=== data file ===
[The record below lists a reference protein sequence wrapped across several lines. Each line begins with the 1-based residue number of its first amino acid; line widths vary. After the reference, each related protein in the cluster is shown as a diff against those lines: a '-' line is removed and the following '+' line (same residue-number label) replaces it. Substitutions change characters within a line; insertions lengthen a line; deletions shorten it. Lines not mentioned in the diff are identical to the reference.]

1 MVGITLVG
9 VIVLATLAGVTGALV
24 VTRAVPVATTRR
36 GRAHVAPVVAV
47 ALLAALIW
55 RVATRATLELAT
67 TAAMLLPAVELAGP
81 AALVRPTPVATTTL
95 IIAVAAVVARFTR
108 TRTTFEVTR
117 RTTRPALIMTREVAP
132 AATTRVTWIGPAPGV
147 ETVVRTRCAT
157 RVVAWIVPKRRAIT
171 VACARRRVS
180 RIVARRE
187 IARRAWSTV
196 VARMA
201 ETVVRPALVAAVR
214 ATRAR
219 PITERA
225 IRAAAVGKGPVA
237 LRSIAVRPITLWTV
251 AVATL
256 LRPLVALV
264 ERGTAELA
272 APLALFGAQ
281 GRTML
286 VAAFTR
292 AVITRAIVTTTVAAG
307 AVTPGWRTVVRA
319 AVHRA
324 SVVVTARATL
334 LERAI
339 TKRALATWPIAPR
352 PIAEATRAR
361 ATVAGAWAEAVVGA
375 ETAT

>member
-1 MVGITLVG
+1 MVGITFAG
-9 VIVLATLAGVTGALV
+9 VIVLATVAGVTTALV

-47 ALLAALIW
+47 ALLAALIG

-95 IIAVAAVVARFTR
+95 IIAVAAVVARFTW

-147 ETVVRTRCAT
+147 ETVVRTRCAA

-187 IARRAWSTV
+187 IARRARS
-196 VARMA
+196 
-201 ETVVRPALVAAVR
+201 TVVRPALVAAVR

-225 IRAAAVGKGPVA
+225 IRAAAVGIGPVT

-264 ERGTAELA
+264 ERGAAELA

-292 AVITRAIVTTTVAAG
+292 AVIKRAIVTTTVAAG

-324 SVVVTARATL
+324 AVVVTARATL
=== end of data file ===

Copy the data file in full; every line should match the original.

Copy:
[The record below lists a reference protein sequence wrapped across several lines. Each line begins with the 1-based residue number of its first amino acid; line widths vary. After the reference, each related protein in the cluster is shown as a diff against those lines: a '-' line is removed and the following '+' line (same residue-number label) replaces it. Substitutions change characters within a line; insertions lengthen a line; deletions shorten it. Lines not mentioned in the diff are identical to the reference.]

1 MVGITLVG
9 VIVLATLAGVTGALV
24 VTRAVPVATTRR
36 GRAHVAPVVAV
47 ALLAALIW
55 RVATRATLELAT
67 TAAMLLPAVELAGP
81 AALVRPTPVATTTL
95 IIAVAAVVARFTR
108 TRTTFEVTR
117 RTTRPALIMTREVAP
132 AATTRVTWIGPAPGV
147 ETVVRTRCAT
157 RVVAWIVPKRRAIT
171 VACARRRVS
180 RIVARRE
187 IARRAWSTV
196 VARMA
201 ETVVRPALVAAVR
214 ATRAR
219 PITERA
225 IRAAAVGKGPVA
237 LRSIAVRPITLWTV
251 AVATL
256 LRPLVALV
264 ERGTAELA
272 APLALFGAQ
281 GRTML
286 VAAFTR
292 AVITRAIVTTTVAAG
307 AVTPGWRTVVRA
319 AVHRA
324 SVVVTARATL
334 LERAI
339 TKRALATWPIAPR
352 PIAEATRAR
361 ATVAGAWAEAVVGA
375 ETAT

>member
-1 MVGITLVG
+1 MVGITFAG
-9 VIVLATLAGVTGALV
+9 VIVLATVAGVTTALV

-47 ALLAALIW
+47 ALLAALIG

-95 IIAVAAVVARFTR
+95 IIAVAAVVARFTW

-147 ETVVRTRCAT
+147 ETVVRTRCAA

-187 IARRAWSTV
+187 IARRARS
-196 VARMA
+196 
-201 ETVVRPALVAAVR
+201 TVVRPALVAAVR

-225 IRAAAVGKGPVA
+225 IRAAAVGIGPVT

-264 ERGTAELA
+264 ERGAAELA

-292 AVITRAIVTTTVAAG
+292 AVIKRAIVTTTVAAG

-324 SVVVTARATL
+324 AVVVTARATL